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A Sentimental Novel by Alain Robbe-Grillet; trans. DE Brooke, book review
Jonathan Gibbs reviews books for The Independent and elsewhere. His novel Randall, about the contemporary art world and the fate of the YBAs, is published by Galley Beggar Press. He blogs on this aspect of his writing at tinycamels.wordpress.com
Thursday 15 May 2014
This , the final book by Alain Robbe-Grillet, the French writer and film-maker best known as the moving force behind the "nouveau roman" could be equally well served by a book-length disquisition on the function and effect of pornography – on the page, on the reader and on society at large – or by being dumped in the nearest bin. A review seems rather beside the point.
A short novel, published in France the year before his death in 2008, it is a studied exercise in obscenity, an homage to the Marquis de Sade that goes well beyond what the 18th-Century libertarian came up with, even in his 120 Days of Sodom. Much of what it contains cannot be printed here, but suffice it to say that the violation and torture of young girls by older men, often to death, is more about violence than sex.
A rich father is raising his only daughter as a sex slave, following the death of her mother, but also as a dominatrix, with other girls for her to torture. It starts with Gigi, dressed only in "a black frou-frou lace corset that pushes up her young breasts", being lightly whipped by her father as she reads passages from (we assume) Sade, and ends with winches, chains, burnings and scalpings of pubescent and pre-pubescent girls.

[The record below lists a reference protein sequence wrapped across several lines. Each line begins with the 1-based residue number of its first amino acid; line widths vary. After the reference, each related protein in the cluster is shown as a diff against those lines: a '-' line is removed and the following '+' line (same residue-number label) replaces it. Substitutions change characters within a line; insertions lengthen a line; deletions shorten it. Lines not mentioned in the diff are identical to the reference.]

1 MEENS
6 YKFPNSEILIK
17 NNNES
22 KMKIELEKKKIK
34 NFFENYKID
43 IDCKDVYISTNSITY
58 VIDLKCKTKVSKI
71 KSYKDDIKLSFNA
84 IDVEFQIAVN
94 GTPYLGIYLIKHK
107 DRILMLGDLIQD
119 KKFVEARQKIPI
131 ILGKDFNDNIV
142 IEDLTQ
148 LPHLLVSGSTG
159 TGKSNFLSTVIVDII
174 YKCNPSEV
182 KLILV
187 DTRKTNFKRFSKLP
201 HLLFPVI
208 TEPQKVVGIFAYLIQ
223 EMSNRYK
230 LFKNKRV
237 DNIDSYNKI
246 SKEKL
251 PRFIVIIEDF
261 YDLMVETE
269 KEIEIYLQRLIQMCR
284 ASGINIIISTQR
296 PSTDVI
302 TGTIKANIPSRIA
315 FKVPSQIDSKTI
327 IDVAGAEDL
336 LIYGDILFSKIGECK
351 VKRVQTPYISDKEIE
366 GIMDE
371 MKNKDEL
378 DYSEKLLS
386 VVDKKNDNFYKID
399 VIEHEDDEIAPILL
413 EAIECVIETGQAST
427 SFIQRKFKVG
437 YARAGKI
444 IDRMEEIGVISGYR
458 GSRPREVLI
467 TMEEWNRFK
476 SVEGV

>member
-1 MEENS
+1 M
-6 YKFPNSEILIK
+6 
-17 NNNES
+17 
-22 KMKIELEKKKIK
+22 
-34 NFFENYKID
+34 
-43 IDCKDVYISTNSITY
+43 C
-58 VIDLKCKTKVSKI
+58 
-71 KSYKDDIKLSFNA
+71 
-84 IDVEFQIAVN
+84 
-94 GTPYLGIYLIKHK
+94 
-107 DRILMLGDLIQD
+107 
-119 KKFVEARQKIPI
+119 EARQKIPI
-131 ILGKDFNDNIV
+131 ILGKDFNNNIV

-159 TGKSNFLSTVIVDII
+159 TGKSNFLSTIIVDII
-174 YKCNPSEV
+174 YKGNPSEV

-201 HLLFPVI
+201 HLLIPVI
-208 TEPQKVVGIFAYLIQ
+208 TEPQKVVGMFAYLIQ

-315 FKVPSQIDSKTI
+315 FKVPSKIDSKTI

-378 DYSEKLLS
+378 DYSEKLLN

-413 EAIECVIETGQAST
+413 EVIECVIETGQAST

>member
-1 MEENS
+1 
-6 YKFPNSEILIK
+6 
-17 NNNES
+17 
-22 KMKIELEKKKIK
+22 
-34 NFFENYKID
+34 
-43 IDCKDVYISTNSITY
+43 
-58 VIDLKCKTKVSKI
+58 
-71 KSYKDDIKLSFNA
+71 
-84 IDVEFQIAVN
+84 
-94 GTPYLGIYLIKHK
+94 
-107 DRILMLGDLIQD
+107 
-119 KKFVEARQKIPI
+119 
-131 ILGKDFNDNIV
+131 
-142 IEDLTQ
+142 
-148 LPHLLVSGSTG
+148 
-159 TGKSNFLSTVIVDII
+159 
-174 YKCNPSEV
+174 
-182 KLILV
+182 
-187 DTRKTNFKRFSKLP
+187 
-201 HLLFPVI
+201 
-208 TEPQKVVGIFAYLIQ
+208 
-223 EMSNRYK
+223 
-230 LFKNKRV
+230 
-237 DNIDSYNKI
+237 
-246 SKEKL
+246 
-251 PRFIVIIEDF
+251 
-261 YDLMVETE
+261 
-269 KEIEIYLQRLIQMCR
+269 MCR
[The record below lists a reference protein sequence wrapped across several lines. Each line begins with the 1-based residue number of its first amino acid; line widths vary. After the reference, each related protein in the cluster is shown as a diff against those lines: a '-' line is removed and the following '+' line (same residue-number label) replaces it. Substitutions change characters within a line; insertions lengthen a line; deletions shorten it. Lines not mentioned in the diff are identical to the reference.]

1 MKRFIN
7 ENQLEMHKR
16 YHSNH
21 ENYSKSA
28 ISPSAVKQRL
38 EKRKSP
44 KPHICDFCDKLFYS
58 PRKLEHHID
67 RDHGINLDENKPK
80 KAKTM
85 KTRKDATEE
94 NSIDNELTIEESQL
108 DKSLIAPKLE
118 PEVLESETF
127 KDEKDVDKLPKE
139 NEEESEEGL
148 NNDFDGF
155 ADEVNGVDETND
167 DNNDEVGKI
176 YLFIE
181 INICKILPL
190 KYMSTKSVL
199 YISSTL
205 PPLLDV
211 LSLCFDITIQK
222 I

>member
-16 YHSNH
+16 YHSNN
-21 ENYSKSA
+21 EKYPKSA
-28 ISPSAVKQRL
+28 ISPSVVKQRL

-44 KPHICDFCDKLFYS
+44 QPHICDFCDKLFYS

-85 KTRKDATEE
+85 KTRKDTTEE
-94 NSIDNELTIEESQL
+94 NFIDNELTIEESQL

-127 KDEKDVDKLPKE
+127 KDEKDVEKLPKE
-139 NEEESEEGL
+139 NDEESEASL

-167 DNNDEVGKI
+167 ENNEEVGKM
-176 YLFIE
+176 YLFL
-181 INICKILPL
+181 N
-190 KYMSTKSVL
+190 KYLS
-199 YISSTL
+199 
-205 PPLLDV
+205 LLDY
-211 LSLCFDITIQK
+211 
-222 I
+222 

As such, it is hardly pornographic at all – indeed one interpretation of the book might be that it is a psychological test, to see at what stage the reader gives up on even thinking about being aroused by it. Another interpretation would be that the offensiveness, too, is beside the point –the tone is far from licentious, but rather breezily detached, making it, if not enjoyable, then less gruelling than you might suppose.
There have been plenty of critics ready to defend Sade for his attack on Enlightenment rationality, not least Simone de Beauvoir and Susan Sontag, but it is difficult to know what this book teaches us about our own time. There is nothing in it to mirror the explosion of online porn, nor to help us understand real sexual violence, such as the hundreds of women assaulted and murdered in Cuidad Juárez in Mexico since the mid-1990s.
So, while it is possible to wax critical about the book's political purpose and stylistic fastidiousness, it is dispiriting to read Robbe-Grillet admit, in his Paris Review interview, that "my own erotic tastes are rather sadistic". Perhaps this is just the final provocation of a dirty old man, after all. In which case: bin.
Jonathan Gibbs's novel, 'Randall', is published by Galley Beggar Press in June
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